Ezekiel in Christian and Jewish History. Ezekiel's influence on Christianity was pervasive, but indirect rather than direct. He is the prophet least cited or alluded to in the Gospels, probably because in the traditional sense of the word he possessed no messianic teaching (see messianism); as J. Steinmann has said, Ezekiel's "messiah" was the new Temple. On the other hand, Ezekiel's work was extensively used by the author of Revelation for its apocalyptic imagery, and through this medium it greatly influenced early Christian art.
Ezekiel is known as the father of judaism. The doctrines of resurrection, personal immortality, and religion of law all have their roots in his prophecy. His often mysterious visions considerably affected the development of apocalyptic and the later mysticism of the cabala (e.g., the merkābâ, the vision of the divine throne in ch. 1; 10). The prophet figures prominently in the art of the famous synagogue of dura-europos. On the other hand, however, rabbis of the school of Shammai regarded Ezekiel as an apocryphal book, chiefly because of its conflicts with the Mosaic Law as finally codified in the Pentateuch.
Bibliography: w. zimmerli, Die Religion in Geschichte und Gegenwart (Tübingen 1957–65) 2:844–847. Encyclopedic Dictionary of the Bible, tr. and adap. by l. hartman (New York 1963) 737–739. For additional bibliography, see ezekiel, book of. Iconography. l. rÉau, Iconographie de l'art chrétien (Paris 1955–59) 2.1:373–378. m. d. beck, Die Religion in Geschichte und Gegenwart (Tübingen 1957–65) 2:850–851. a. legner, Lexikon für Theologie und Kirche, ed. j. hofer and k. rahner (Freiburg 1957–65) 3:1328.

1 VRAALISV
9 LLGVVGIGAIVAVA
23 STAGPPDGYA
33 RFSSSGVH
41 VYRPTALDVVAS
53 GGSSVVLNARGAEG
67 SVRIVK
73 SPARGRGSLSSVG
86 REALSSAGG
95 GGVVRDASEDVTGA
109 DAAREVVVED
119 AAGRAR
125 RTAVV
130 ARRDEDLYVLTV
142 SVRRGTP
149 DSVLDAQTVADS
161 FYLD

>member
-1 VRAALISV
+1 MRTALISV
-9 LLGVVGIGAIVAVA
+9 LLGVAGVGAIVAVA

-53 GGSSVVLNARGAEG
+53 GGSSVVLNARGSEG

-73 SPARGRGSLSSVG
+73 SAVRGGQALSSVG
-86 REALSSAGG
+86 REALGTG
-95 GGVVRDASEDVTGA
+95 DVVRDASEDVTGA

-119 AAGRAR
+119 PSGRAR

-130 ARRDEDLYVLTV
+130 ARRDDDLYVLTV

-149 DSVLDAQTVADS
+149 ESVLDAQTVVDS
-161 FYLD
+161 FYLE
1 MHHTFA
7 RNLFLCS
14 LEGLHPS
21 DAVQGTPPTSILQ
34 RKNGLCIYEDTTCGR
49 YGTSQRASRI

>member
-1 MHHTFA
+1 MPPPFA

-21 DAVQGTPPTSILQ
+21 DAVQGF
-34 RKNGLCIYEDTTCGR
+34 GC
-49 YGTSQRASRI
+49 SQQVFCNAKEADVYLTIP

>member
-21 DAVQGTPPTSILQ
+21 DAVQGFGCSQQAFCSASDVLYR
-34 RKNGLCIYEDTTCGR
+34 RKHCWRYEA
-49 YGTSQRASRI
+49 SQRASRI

Ezekiel (active 6th century B.C.) was a Hebrew priest and prophet. He held that each man is responsible for his own acts.
Little is known about Ezekiel's personal life. The son of Buzi, he was apparently a descendant of the priestly family of Zadok. While in Jerusalem, he had been influenced by his older contemporary Jeremiah. Ezekiel was exiled to Babylonia with King Jehoiachin in 597 B.C. or shortly thereafter. Five years later he lived in the Babylonian Jewish settlement of Tel Aviv (Tel Abubu, the hill of the storm god) by the Chebar River. It was there that he received his call to prophecy in a mystical vision (Ezekiel 8:1 ff). Josephus speaks of Ezekiel as having been young at the time of his exile, but that is probably not correct. Ezekiel demonstrated the kind of precise knowledge of the Temple and its ritual that could be acquired only from personal and active participation as a priest in the Temple worship.